This application is related to U.S. patent application Ser. No. 11/140,176, filed on May 27, 2005, entitled “Translation Information Retrieval”, first named inventor being William C. Moyer, Attorney Docket No. SC13901TH, and assigned to the current assignee hereof.

This application is related to U.S. patent application Ser. No. 11/536,085, filed on Sep. 28, 2006, entitled “Data Processing System Having Cache Memory Debugging Support and Method Therefor”, first named inventor being William C. Moyer, Attorney Docket No. NC10117TH, and assigned to the current assignee hereof.

This application is related to U.S. Pat. No. 6,954,826, issued Oct. 11, 2005, entitled “READ ACCESS AND STORAGE CIRCUITRY READ ALLOCATION APPLICABLE TO A CACHE”, first named inventor being William C. Moyer, Attorney Docket No. SC12820TH, and assigned to the current assignee hereof.

This application is related to U.S. Pat. No. 7,185,148, issued Feb. 27, 2007, entitled “READ ACCESS AND STORAGE CIRCUITRY READ ALLOCATION APPLICABLE TO A CACHE”, first named inventor being William C. Moyer, Attorney Docket No. SC12820TH-D01, and assigned to the current assignee hereof.

This application is related to U.S. patent application Ser. No. ______, filed concurrently herewith, entitled “Method and Apparatus for Cache Transactions in a Data Processing System”, first named inventor being William C. Moyer, Attorney Docket No. NC45282TH, and assigned to the current assignee hereof.

BACKGROUND

1. Field

This disclosure relates generally to a cache, and more specifically, to cache transactions in a data processing system.

2. Related Art

In current data processing systems formed on an integrated circuit, it is often difficult to allow real-time debuggers to be able to view the current value of one or more variables in memory that may be hidden from access due to a cache or a cache hierarchy. Currently, in real-time debugging, if a variable is cached, the debugger has no access to the latest value of the variable without a very intrusive set of operations to halt the processor and extract the value from the cache. The problem is even more acute if a cache hierarchy exists between the processor and the debugger. Also, current methods may affect the state of the cache, which is usually detrimental in a debugging context. For example, if the state of the cache is affected, then certain debug issues may not be exposed in the same manner as a result of differences in cache state.

BRIEF DESCRIPTION OF THE DRAWINGS

The present invention is illustrated by way of example and is not limited by the accompanying figures, in which like references indicate similar elements. Elements in the figures are illustrated for simplicity and clarity and have not necessarily been drawn to scale.

FIG. 1 illustrates, in block diagram form, a data processing system in accordance with one embodiment of the present invention.

FIG. 2 illustrates, in block diagram form, a portion of processor 11 and/or processor 12 of FIG. 1 in accordance with one embodiment of the present invention.

FIG. 3 illustrates, in tabular form, a listing of cache state definitions in accordance with one embodiment of the present invention.

FIG. 4 illustrates, in state diagram form, a portion of a cache coherency state diagram in accordance with one embodiment of the present invention.

FIG. 5 illustrates, in tabular form, a plurality of snoop bus commands in accordance with one embodiment of the present invention.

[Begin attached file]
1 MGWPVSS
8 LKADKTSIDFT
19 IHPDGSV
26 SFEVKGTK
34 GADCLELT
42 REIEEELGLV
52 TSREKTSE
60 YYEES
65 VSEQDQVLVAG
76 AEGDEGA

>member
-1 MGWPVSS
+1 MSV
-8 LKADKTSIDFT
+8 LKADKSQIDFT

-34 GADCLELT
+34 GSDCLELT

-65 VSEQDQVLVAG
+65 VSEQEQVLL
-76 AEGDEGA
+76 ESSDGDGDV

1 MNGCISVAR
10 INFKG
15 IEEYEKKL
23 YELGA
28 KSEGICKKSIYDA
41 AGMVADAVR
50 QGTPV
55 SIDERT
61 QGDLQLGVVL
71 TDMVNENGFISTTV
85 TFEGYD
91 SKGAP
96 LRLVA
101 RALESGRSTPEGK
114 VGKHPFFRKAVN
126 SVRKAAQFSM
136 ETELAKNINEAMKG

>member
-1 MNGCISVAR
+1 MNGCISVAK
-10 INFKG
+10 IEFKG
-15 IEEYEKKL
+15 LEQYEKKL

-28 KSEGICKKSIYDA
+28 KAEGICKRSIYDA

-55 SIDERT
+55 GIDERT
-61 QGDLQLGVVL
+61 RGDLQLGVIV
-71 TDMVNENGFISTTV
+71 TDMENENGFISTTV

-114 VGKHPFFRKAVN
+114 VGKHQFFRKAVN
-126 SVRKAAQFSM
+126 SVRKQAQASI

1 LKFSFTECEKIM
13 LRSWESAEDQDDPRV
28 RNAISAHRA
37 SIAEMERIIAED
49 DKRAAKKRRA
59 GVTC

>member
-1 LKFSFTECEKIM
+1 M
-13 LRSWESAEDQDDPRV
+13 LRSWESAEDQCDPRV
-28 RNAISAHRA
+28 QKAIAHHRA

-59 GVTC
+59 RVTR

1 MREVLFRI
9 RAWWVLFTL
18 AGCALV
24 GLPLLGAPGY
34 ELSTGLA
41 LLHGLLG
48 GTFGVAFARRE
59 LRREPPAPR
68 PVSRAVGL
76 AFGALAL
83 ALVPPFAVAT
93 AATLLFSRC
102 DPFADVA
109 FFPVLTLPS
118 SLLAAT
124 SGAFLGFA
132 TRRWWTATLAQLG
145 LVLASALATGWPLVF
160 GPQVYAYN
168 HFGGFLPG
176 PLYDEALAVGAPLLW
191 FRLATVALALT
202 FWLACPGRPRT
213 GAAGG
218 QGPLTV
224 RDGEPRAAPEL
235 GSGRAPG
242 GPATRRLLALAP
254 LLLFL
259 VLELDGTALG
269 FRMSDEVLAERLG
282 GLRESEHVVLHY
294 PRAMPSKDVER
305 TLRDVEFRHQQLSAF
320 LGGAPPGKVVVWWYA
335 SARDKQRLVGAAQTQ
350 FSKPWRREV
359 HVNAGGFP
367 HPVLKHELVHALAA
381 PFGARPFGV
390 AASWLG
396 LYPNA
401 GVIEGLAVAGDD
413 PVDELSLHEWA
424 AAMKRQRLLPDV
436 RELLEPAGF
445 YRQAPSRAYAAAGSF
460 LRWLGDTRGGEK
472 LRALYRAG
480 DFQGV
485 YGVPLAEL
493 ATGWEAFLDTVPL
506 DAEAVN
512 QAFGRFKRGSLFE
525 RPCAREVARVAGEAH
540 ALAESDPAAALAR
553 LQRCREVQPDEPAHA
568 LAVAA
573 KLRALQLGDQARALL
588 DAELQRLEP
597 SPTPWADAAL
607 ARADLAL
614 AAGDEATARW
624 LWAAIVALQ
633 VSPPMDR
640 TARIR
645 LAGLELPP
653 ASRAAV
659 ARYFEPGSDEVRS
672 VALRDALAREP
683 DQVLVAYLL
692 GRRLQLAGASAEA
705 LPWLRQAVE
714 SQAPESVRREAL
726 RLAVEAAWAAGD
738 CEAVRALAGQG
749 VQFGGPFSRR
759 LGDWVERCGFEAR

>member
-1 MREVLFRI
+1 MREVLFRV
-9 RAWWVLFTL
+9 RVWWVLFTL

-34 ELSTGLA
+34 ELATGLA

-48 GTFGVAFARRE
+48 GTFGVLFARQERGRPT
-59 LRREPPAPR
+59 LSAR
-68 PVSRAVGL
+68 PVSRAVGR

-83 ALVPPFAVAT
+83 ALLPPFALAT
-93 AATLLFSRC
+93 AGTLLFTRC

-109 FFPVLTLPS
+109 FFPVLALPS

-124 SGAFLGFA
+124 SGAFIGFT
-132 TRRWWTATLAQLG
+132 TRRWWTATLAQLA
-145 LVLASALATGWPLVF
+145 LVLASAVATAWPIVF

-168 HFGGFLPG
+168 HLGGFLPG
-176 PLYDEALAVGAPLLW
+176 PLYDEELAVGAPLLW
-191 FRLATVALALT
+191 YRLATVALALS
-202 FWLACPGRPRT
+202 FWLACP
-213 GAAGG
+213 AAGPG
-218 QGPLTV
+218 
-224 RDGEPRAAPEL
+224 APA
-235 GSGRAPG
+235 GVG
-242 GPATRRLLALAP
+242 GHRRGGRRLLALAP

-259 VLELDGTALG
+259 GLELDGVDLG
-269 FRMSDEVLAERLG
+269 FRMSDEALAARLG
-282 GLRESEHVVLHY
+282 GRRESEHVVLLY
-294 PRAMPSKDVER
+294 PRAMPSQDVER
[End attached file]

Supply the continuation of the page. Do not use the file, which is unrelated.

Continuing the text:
FIG. 6 illustrates, in tabular form, information provided on a bus during snoop bus commands in accordance with one embodiment of the present invention.

DETAILED DESCRIPTION

A plurality of new snoop bus commands or new snoop transaction types, and the supporting logic and framework for using them is described herein. In one embodiment, “show line” and “show doubleword” snoop transactions are provided to allow debug circuitry (e.g. 14 of FIG. 1) to gain access to the latest values of variables, even if they are cached, or to extract cache contents. In one embodiment, these snoop transactions act like existing snoop transaction types in some respects (e.g. in that snoop lookups are performed by participating bus masters). However, for the new snoop bus commands, the result of the lookup will cause a snoop response transaction to be requested on any hit, not just on a hit to a modified line. The response causes the contents of a cached doubleword or an entire cache line to be placed on a bus (e.g. 20 of FIG. 1), and thus available for capture by the debug circuitry (e.g. 14 of FIG. 1). In the illustrated embodiment, the new snoop transaction types include “show_line”, “show doubleword”, “show_target_line”, and “show_target_doubleword”. Alternate embodiments may have fewer, more, or different snoop transactions, may use different names for the snoop transactions, or may use modified versions of the snoop transactions.

As used herein, the term “bus” is used to refer to a plurality of signals or conductors which may be used to transfer one or more various types of information, such as data, addresses, control, or status. The conductors as discussed herein may be illustrated or described in reference to being a single conductor, a plurality of conductors, unidirectional conductors, or bidirectional conductors. However, different embodiments may vary the implementation of the conductors. For example, separate unidirectional conductors may be used rather than bidirectional conductors and vice versa. Also, plurality of conductors may be replaced with a single conductor that transfers multiple signals serially or in a time multiplexed manner. Likewise, single conductors carrying multiple signals may be separated out into various different conductors carrying subsets of these signals. Therefore, many options exist for transferring signals.